Introduction

  1. Charles Mahoney Associate Professor of English
  1. Charles Mahoney Associate Professor of English

Published Online: 3 MAY 2012

DOI: 10.1002/9781444390650.ch

A Companion to Romantic Poetry

A Companion to Romantic Poetry

How to Cite

Mahoney, C. (2010) Introduction, in A Companion to Romantic Poetry (ed C. Mahoney), Wiley-Blackwell, Oxford, UK. doi: 10.1002/9781444390650.ch

Editor Information

  1. University of Connecticut, USA

Author Information

  1. University of Connecticut, USA

Publication History

  1. Published Online: 3 MAY 2012
  2. Published Print: 26 NOV 2010

ISBN Information

Print ISBN: 9781405135542

Online ISBN: 9781444390650

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Keywords:

  • cultural significance of poetry - never questioned, claims by Romantic writers, from Wordsworth and Baillie to Austen and Hazlitt, Keats and De Quincey;
  • Romantic poetry, for Shelley, power of communicating and receiving intense and impassioned conceptions respecting man and nature;
  • Romantic poetry, is for Shelley nothing less - than the spirit of the age;
  • Romantic poetry, not necessarily defining Romanticism - indispensable to definition of Romanticism;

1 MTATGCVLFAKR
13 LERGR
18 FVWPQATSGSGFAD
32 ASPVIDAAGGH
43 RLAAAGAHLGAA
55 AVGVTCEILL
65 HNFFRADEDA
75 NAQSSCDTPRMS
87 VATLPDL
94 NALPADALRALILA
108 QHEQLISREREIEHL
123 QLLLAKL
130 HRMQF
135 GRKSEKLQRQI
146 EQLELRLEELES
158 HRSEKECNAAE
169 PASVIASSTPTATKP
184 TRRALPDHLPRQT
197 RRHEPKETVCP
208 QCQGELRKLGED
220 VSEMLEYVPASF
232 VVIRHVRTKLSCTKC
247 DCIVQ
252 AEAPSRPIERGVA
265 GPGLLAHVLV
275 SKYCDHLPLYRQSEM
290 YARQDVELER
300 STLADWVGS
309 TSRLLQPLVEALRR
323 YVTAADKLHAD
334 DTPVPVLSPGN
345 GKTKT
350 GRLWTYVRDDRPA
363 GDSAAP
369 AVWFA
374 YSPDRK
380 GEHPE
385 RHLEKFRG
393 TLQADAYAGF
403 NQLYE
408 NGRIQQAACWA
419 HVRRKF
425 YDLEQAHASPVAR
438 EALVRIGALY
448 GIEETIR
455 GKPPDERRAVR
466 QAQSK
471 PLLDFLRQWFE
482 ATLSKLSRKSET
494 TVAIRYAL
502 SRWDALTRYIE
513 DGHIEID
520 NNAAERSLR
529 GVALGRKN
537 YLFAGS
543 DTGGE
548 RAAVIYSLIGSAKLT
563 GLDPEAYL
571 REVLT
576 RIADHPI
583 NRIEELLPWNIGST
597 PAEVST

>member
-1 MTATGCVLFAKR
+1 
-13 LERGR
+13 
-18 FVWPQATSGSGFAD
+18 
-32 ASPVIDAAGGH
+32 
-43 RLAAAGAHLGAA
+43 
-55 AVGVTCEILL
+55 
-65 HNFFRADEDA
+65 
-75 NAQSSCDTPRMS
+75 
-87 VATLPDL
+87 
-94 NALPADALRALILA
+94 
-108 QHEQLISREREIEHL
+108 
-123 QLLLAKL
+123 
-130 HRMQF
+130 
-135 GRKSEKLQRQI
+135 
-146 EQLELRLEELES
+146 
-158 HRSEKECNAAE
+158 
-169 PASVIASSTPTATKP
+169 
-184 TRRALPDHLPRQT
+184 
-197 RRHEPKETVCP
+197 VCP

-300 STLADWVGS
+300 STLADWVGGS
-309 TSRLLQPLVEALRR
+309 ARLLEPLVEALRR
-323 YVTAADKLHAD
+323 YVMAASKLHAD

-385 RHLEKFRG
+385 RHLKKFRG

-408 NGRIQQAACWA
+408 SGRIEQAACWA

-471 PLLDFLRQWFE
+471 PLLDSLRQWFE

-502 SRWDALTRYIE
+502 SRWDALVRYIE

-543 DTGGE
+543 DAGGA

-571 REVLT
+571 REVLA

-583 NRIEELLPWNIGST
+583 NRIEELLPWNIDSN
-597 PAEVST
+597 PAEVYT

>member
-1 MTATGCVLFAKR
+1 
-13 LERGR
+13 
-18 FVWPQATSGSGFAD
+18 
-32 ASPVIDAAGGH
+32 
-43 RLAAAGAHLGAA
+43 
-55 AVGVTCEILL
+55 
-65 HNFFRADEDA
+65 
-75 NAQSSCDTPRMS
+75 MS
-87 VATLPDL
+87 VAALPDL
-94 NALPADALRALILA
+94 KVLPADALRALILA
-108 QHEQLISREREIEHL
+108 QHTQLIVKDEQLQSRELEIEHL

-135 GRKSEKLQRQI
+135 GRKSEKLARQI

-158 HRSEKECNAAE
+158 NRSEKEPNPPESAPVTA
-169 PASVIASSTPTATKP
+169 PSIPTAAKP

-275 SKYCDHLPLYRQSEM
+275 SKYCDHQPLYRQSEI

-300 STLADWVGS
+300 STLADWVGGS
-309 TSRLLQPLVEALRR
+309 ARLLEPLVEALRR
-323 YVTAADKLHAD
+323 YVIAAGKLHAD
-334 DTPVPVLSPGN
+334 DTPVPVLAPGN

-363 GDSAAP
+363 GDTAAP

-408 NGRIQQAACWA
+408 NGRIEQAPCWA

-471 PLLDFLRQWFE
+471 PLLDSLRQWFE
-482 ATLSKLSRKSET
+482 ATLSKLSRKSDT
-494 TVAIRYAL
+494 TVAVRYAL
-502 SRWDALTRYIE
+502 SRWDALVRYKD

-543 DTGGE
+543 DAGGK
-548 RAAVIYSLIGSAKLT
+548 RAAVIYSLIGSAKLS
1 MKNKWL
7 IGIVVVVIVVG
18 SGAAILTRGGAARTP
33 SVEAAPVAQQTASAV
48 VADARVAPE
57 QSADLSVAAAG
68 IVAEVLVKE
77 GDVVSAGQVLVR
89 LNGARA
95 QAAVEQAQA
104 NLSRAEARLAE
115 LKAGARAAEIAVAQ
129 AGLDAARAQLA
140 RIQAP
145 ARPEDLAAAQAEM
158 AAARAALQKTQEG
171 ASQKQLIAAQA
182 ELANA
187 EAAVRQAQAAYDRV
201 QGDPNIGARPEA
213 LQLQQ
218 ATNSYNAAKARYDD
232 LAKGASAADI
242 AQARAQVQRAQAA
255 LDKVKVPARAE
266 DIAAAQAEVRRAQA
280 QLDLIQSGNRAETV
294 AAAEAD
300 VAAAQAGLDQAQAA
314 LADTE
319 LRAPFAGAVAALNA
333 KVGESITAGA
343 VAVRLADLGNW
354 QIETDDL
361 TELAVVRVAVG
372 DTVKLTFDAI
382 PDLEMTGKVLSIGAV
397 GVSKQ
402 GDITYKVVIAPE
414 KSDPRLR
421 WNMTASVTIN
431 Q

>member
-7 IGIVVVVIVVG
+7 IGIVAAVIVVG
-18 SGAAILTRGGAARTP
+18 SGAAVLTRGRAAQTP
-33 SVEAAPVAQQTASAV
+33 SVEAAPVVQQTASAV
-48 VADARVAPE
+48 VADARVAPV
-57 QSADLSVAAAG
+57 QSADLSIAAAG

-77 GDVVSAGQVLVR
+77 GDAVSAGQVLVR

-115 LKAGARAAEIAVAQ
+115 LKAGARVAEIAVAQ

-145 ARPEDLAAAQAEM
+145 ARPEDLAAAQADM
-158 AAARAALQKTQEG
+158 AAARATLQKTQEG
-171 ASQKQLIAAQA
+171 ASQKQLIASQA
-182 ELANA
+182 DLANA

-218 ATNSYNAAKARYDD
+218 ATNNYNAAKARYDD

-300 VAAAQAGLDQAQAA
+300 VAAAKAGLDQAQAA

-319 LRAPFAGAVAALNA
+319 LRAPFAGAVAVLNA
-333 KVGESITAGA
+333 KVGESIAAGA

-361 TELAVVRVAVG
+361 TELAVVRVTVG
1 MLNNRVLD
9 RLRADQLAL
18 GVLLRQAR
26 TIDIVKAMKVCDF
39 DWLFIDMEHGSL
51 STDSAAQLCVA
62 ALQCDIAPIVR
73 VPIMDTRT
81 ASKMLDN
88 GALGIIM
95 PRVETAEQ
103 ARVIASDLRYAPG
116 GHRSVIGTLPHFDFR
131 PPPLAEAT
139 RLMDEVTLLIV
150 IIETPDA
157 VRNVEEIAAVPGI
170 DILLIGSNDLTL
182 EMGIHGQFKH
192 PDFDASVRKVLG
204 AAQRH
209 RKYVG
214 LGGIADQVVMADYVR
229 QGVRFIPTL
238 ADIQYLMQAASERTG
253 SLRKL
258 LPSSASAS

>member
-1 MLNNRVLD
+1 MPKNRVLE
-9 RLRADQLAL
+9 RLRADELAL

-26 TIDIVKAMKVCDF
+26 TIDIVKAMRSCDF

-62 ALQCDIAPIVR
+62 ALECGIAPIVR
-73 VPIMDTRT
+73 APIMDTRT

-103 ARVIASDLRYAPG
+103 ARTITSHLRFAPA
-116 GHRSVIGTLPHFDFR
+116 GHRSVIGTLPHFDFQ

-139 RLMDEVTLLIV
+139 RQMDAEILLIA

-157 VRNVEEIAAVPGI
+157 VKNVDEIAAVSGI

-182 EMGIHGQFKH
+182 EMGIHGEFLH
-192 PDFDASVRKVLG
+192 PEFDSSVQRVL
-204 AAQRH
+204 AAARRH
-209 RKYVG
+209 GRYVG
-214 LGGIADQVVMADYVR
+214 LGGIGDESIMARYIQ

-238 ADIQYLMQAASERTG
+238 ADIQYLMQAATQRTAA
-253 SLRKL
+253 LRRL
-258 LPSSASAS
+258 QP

• Romanticism, a concept - conviction that poetry, another essential to its self-definition;
  • writings of women poets, catalyzing Paula Feldman and Stuart Curran - reorganizing understanding of the Romantic canon and chronology, beyond confines of a masculine gender line;
  • Romantic poetry, integral to reevaluation - reinvigorated attention to formal vocabulary of poetry;
  • Romanticism and the Self-Conscious Poem - Michael O'Neill arguing, sense of formal agency in his reading of the “self-conscious poem”;
  • forms of Romantic aesthetics - constructions of gender in Romantic poetry, emerging trends in ecocriticism;
  • literary criticism and Romantic poetry - persistence of Romantic poetry in twentieth-century American poetry

Summary

This chapter contains sections titled:

  • References and Further Reading